Sunday, October 23, 2011

It ain't what you do it's the way that you do it

Does technology improve learning? Will results improve if all school pupils have laptops? Two frequently asked questions by tech skeptics and the answer in both cases is probably no. Technology on its own is not going to make people learn more and no amount of laptops or wireless broadband capacity is going to make pupils and students more insightful. At the same time we have no evidence that books make people learn better or that lectures have any effect on learning. You can have access to all the wisdom in the world without actually learning anything from it.

The key to learning is how all that information is woven together, the discussion that arises from it and how people discuss and develop those ideas. The central role in this process is that of the teacher, providing the context and inspiring reflection and inquiry. If that role is not developed then no amount of investment in resources will make a difference (whether they be physical or virtual resources). This is clearly stated in a blog post by Dennis Pierce, On ed tech we're asking the wrong question:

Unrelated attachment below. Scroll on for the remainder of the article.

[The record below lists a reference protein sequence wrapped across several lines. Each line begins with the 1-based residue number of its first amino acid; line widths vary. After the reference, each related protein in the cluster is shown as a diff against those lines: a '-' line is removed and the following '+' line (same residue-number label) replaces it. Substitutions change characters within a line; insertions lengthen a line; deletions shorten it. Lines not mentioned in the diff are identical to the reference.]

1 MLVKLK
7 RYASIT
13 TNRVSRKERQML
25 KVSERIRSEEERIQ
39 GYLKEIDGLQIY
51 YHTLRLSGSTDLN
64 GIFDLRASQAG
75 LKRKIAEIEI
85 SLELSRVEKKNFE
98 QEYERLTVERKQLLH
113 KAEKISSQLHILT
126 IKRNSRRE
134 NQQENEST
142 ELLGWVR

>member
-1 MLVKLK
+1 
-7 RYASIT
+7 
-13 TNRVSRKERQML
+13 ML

"Few people would suggest that textbooks—by themselves—hold some larger power over whether students learn. But if we wouldn’t expect this of textbooks, then why should we expect it of educational technology?"

We seem to be preoccupied with asking the wrong questions.Technology never promised to be an instant cure. It all depends on what you do with it. Too many initiatives buy the hardware first and then wonder what to do with it. We need to invest much more in helping teachers make the most of all the exciting tools and methods that the net can offer today. We need more vision, strategies and above all leadership in helping all sectors of education become relevant for the 21st century instead of entrenching itself in the structures and practices of the 20th century.

"Technology can facilitate this learning process; it can open up new avenues for learning; it can provide teachers with useful information about their students, and it can point children to lessons geared toward their particular needs. It can do all of this in ways that are clearly superior to other resources or methods of instruction. But technology doesn’t exist in a vacuum. For technology to have an impact on student achievement, schools also need sound teaching, strong leadership, fidelity of use, and a supportive culture, among other things."

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